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Psych 1004 Exam 1 Study Guide

by: Jessie Notetaker

Psych 1004 Exam 1 Study Guide Psych 1004

Jessie Notetaker
Virginia Tech

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About this Document

This is an overview of the most important notes from the 9 lectures, including everything mentioned in the last review class that went over everything needed for Exam 1
Introductory Psychology
Prof. BB DeVore
Study Guide
Intro to Psychology
50 ?




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This 8 page Study Guide was uploaded by Jessie Notetaker on Wednesday September 21, 2016. The Study Guide belongs to Psych 1004 at Virginia Polytechnic Institute and State University taught by Prof. BB DeVore in Fall 2016. Since its upload, it has received 39 views. For similar materials see Introductory Psychology in Psychology at Virginia Polytechnic Institute and State University.

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Date Created: 09/21/16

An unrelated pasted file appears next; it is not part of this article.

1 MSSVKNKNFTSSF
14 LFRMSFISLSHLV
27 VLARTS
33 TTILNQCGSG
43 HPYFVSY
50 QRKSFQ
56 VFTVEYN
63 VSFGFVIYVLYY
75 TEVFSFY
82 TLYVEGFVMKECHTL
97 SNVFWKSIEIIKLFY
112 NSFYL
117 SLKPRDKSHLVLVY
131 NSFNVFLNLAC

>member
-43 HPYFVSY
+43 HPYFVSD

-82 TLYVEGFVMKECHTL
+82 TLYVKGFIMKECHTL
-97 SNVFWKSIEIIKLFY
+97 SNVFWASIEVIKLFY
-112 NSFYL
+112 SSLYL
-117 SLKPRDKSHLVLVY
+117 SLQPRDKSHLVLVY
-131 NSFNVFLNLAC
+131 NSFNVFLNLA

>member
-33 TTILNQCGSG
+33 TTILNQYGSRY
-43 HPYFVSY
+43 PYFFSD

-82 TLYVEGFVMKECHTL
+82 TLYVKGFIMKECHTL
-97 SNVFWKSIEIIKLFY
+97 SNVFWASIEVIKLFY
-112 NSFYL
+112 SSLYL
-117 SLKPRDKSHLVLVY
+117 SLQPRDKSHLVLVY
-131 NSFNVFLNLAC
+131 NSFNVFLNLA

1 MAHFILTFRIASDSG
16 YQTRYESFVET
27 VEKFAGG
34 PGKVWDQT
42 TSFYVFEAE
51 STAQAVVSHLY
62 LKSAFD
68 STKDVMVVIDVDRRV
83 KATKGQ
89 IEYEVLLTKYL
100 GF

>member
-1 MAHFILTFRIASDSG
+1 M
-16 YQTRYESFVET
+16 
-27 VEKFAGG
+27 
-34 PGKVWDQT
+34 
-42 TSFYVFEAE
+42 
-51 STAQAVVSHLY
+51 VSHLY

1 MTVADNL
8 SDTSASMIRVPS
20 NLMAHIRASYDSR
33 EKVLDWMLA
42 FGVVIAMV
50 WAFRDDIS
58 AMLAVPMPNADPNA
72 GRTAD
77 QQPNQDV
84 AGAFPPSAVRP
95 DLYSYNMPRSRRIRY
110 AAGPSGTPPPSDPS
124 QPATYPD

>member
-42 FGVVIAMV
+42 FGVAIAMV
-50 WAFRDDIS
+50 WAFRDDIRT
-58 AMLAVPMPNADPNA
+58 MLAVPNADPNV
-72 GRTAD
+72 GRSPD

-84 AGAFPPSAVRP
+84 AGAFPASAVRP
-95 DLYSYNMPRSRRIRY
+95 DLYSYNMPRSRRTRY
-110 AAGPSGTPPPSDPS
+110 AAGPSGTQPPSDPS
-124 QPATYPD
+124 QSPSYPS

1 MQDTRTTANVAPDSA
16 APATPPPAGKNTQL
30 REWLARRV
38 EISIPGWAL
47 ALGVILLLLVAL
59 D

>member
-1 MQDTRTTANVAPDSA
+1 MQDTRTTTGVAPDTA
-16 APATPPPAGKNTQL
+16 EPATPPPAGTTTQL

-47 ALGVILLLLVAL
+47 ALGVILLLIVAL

Exam  1      Study   Guide    Psych   1004:   Intro   to   Psych      Definition   of    sychology:      he   scientific   study     ehavior   nd     rain   processes      Goal     o  tudy  b  ehavior   o   be ble   o    redict    an   odify    behavior     ossible   thical   issues   in                                                                                      modifying*  Scientific   Method  1. Observation   2. Define   the  P  roblem  3. Propose  t  he   Hypothesis  4. Experimentation  5. Theory   Formulation   (use   hypothesis   to   test   theory)    Big   Names      *more   important*)  ­ Roger  S  perry    (1913­1994)  w  orked  w  ith    he   two   hemispheres   of   the   brain  ­ David   Hubel   ( 1926­2013)  w   orked  w  ith   he   visual   system  ­ Georg   Von   Bekesy  (   1899­1972)   worked   with  t   he   auditory   system  ­ Linda   Buck  a nd   Richard  A  xel     orked   with   he  lfactory   system  ­ *Delgado    used   stimulation   of   the    amygdala   to   modify   the   fight   or   flight   system   in   a  charging   bull*  ­ *Lametrie  (   renaissance)   said   “ Man   i    machine ”*  ­ *Descartes    (renaissance)     Father   of   Psychology*  ­ Galen    (200   C.E.)   “The   Great   Physician”   worked   with    gladiators   and   occipital   lobes  ­ Robert   Bartholow    worked   with   localization,   used   electricity   on   a   woman’s   exposed   brain  to  timulate   physical   movement  ­ *Paul   Broca    worked   with   language   (with   2   case   studies:    LeBorgne   and   Lelong ).  Recognized   that   damage   to   left   frontal   lobe   impaired   speech.    Broca’s   Area   in   Left   Frontal  Lobe   controls   speech   output *  ­ *Carl   Wernicke   w  orked   with   language  a s   ell.    ernicke’s   Area,   further   ack   han  Broca’s   Area,   works   with   language   comprehension*  ­                     History     f      Psychology   Lab  Dark  A   ges    Renaissance                                                                                                                                                                                                                                                                                                              Philosophy                                                                     Physiology    th                                                                                                  Wundt’s   Lab   ( mid   19     century)    Philosophical   Doctrines  Monism     is   the   idea   that   nothing   exists   (supernaturally)   other   than   the   brain.   The   concept   of  “mind”   or   “soul”   is   ot   real   in   monism.   Dualism    is   the   idea   that   soul/mind   exists,   and   are   separate   from   the   physical   brain  Interactionism     (Descartes)   in   which   the  m  ind   and   brain   interact.   Descartes   believed   his   ccurred  at   the  ineal   Gland    Areas   of   he   Brain                     *a  reas  of  the    ody  oriented   upside     own  and   backwards   on  brain*    *motor   functions  in  front,  sensory   in  back*          Research   Methods   (in  order   of validity)  1. Case   Study  s   tudying    ne   person’s   situation  2. Single   Subject  E  xperiment  3. Test  M  ethod  4. Survey   Method  5. Observational  M   ethod  (  used   commonly   in   arent­child   relationship   studies)  Correlational   Method    (does   not   prove   causation,   but   measures   relationship   of   2   variables                                                                                                                                                      and   allows   for   prediction   of   one   variable   from   another,                                                                                                                                                         r   =   coefficient   of   determination.   (­1   and   1   =   perfect   correlation,                                                                                                                                                      0      =   no   correlation)                    6.    Experimental    (allows   for   causality,   control   groups   needed.   Involves   manipulation   of   the                                                                                                      independent   variable   and   measurement   of   the   dependent   variable)    Research   Terms  The   Yerkes­Dodson   Law    states   that   there   is   an   optimal   level   of   arousal   to   achieve   maximum  performance   potential,   but   any   arousal   above   or   below   that  will   cause   lower  erformance    *like  his*                Neurons        Action   Potential   (all   or   none)  1. Stimulus   enters   dendrites   and   travels   through   the   cell   body   to   the   axon   hillock,   the   top   of  the   xon  2. Sodium   (Na )   enters   cell   through   sodium   channels,   cell’s   electric   potential   becomes   more  positive   (­70    V   to  55mV)  3. If   threshold   (­55   mV)   is   met,   ction   Potential     is   trigger llowing   even   more   sodium   to  enter   the   cell   and    depolarize    it,   making   the   inside   charge   positive   and   the   outside   charge  negative  4. Peak   voltage   causes   sodium   channels   to   close   and   potassium   channels   to   open.   Now   the  sodium   is   still   in   the   cell   but   the   potassium   has   left,   repolarizing   the   cell  5. The   neuron   becomes    hyperpolarized    when   more   potassium   is   on   the   outside   than   sodium  is   on   the   inside.   This   causes   cell   potential   to   drop   below   resting   potential  6. Refractory  p   eriod    returns   potassium   to   the   inside   and   sodium   he   outside   using   pumps(  mitochondria/energy   used).   Polarity  i  s   restored.     * Potassium    is   responsible   to   restore   resting   potential   for   multiple   potentials  * Sodium­Potassium   Pumps  m    aintain   resting   potential    Graded   Potentials  (  have   varying  l  evels)  1. Excitatory   (EPSP)   +..........   Depolarize   cell   (decreases   voltage)  2. Inhibitory   (IPSP)   ­.............   Hyperpolarize   cell   (increases   voltage)    Neurotransmitters  Chemicals   that   are   ejected   from   the   ends   of   axon   terminals   in    vesicles    into   the    synapse    between  the   two   cells   that   then   bind   to   receptors   on   the   next   cell   and   send   the   stimulus   down   that   cell.  ­ Acetylcholine   (ACh)     contracts   muscles  ­ Acetylcholinesterase   (AChE)    is   the   enzyme  t  hat   breaks   ACh   away   from   receptor  ­ Dopamine  (  DA)    involved   with  r eward   and  d  rive  ­ Norepinephrine   (NE)    involved   with   mood,   used   with   antidepressants  ­ Serotonin    also   used   with   antidepressants,   especially   with   women   ­ Endorphins   and   Neuropeptides   h   ave   piate   tructures   like   heroin   and   morphine    Drugs  ­ Curare    block   ACh   receptors   on   muscles   (muscle   relaxor)  ­ Scopolamine  b    locks   ACh   receptors   on   brain   (memory)  ­ Atropine    blocks   ACh   receptors   on   glands   (dries   glands   for   surgery)  ­ Botulism    blocks   ACh  r elease   (botox)  ­ Nerve  G  as    locks   AChE   (muscles   can’t   relax)    Different   Ways   Drugs   Work  ­ Storage  ­ Release  ­ Reuptake  ­ Block   receptor  s ite  ­ Stimulate   receptor   site    Two   Hemispheres     Left    rain   (Me)  Right   Brain   The   World)  ­ Language  ­ Spatial  ( faces,   laces   can   “spot”  ­ Serial   Processing   (one   item   at   a   time)  things,   can   sense   lying)  ­ Social   approach   (moves   towards  ­ Parallel   Processing   people)  ­ Socially   avoidant  ­ Dominant.   Self­righteous  ­ Negative   Emotions   (intense   emotion)  ­ Positive   Emotion  ­ Sympathetic   system   (raises   BP   and  ­ Parasympathetic   system(lowers   BP  heart   rate)  and    eart  ate)    Stroke   Symptoms  Stroke   Symptoms  ­ Interesting   sights   and   sounds  ­ Forced   to   do   things   you   don’t   want   to   ­ “Something   is   wrong   with   me”  ­ Sinister   scary   sounds   and   sights  ­ Speech   Inertia  ­ “Nothing   is    rong  w  ith   me,   it’s  everyone   else”  ­ Spatial   Inertia          Frontal     obe   (front   of brain)   Organizing       Planning        Sequencing     Regulatory   Functions  Left     peech   Output  Right      Emotional    utput  Back   of  Brain   (Parietal,   Occipital,   and   Temporal   Lobes)  Reception   and   Comprehension Vision                Audit      Gustation Body   Sensation  Left    ­   Language   Comprehension  Right    ­   Emotional  omprehension    * corpus­   callosum    connection   between   two   hemispheres*    Senses  *  ransduction   is   the   process   by   whi  hysical  nergy   is   transformed   into   neural   energy*  * Absolute   Threshold   is   the   amount   of   stimulation   that   must   be   present   to   sense   a   stimulus    50%    of  the   time*  *Difference   Threshold   is   the   amount   of   difference   in   stimulation   needed   to   be   able   to   sense   a  difference*    Vision  ­ Cornea    dmits   light  ­ Iris ,    2   bands   of   muscles   that   control   light   entering  ­ Retina    at   the   back   of   the   eye,   contains   cones   and   rods  ­ Accommodation    changes   shape   of   lens   to   adjust   for   distance  ­ Bipolar   cells    receive   info   in   retina  ­ Ganglion  c  ells    receiv nfo   from   bipolar   cel nd   end   to  ptic   nerve  ­ Rods    (function  n   dim ight)   ­ Cones    perceive   olor  * Inverted   Retina   ­   signal   travels   to   back   of   brain   then   comes   back*  *Optic   disk   ­   blind   spot*    Binocular   Cues  Retinal   disparity,   each   eye   sees   the   world   from   a   different   angle    Monocular   Cues  ­ Superposition  ­ Relative   Size  ­ Texture    radient  ­ Height   in   Plane  Laws   of   Perceptual    rganization  1. Law   of   Grounding   (eyes   want   to   see   a   figure   on   a   background)  2. Law   of  C  ontinuity  3. Law   of   Proximity  4. Law   of  S  imilarity  5. Law   of  C  losure   back   of  ight   brain)    Gustation  Changes   as   we   mature  Sweet  Sour Bitter Salty Umami    Olfaction  Very   connected   to   memories  Gustation   and   olfaction   are   “chemosenses”   as   they   perceive   chemicals   from   the   environment    * Distal   Stimulus    is   stimulus   in   the   environ  hile    roximal   stimulus    is   the   stim n   the  body   as   eural   energy*    Development   (Not   child   psyc,   which  nly   evaluates   childhood)  Research   Designs  Cross   Sectional  ­ Different   age   roups   (not   developmental   study)  ­ Cohort   effect    is   when   a   group   was   raised   the   same   with   the   same   influences   making   them  unique  f rom   the  ntire   population  Longitudinal  ­ Same   subjects   across   different   ages   (developmental)  ­ Problems:   cost,   reactivity   effects,   attrition,   choice   of   measures  Cross   Sequential  ­ Follows   different   age   groups   for   multipl  ears    Two  M  eta   Theories    Empiricists   (Nurture)  Rationalists   (Nature)  ­ John   Locke   (1690)  ­ Descartes,   Kant  ­ Mind   at   birth   is   a   “tabula   rasa”   ­ Mind   at   birth   has   innate   ideas  ­ Development  =      Learning  ­ Development   =   Maturation  ­ Smooth  C   ontinuum  ­ Abrupt   Stages  Sigmond  F   reud   (1856)  Stage   Theory    (oral,   anal,   phallic,   latent,   genital)   *fixation   if   needs   of   one   stage   not   met*  ­ Id   ­   instincts   at   birth,   need   for   immediate   gratification  ­ Superego   ­  s ocietal   rules   make   us  eel   guilty  ­ Ego  ­    alances   demands  o   f   i     superego    Piaget  Stages:  1. Sensorimotor   (  0­2)      bject    ermanence  2. Preoperational    (2­7)         language  3. Concrete  O   perational  (   7­12)   Conservation  4. Formal  O   perational  (   12+)   Abstract   Concepts    *Vertical   De’Collage    is   the   use   of   the   same   cognitive   function   over   different   stages    * Accommodation    and  a    ssimilation     sed   to  rganize   and   develop  n  ew   chemas